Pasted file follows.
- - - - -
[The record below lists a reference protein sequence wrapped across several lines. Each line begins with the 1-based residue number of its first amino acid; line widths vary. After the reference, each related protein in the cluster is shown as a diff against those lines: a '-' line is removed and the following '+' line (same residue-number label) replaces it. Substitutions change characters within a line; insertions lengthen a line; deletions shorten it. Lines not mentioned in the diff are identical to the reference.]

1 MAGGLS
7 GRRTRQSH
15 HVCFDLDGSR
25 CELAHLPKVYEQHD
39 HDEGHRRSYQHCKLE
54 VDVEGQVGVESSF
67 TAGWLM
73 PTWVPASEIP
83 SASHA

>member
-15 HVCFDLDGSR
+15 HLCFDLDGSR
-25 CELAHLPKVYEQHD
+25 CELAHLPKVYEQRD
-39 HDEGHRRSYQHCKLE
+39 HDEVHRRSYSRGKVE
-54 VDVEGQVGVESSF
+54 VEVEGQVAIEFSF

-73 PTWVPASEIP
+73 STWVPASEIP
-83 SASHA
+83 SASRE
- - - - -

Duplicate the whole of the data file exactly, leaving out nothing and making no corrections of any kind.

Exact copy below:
[The record below lists a reference protein sequence wrapped across several lines. Each line begins with the 1-based residue number of its first amino acid; line widths vary. After the reference, each related protein in the cluster is shown as a diff against those lines: a '-' line is removed and the following '+' line (same residue-number label) replaces it. Substitutions change characters within a line; insertions lengthen a line; deletions shorten it. Lines not mentioned in the diff are identical to the reference.]

1 MAGGLS
7 GRRTRQSH
15 HVCFDLDGSR
25 CELAHLPKVYEQHD
39 HDEGHRRSYQHCKLE
54 VDVEGQVGVESSF
67 TAGWLM
73 PTWVPASEIP
83 SASHA

>member
-15 HVCFDLDGSR
+15 HLCFDLDGSR
-25 CELAHLPKVYEQHD
+25 CELAHLPKVYEQRD
-39 HDEGHRRSYQHCKLE
+39 HDEVHRRSYSRGKVE
-54 VDVEGQVGVESSF
+54 VEVEGQVAIEFSF

-73 PTWVPASEIP
+73 STWVPASEIP
-83 SASHA
+83 SASRE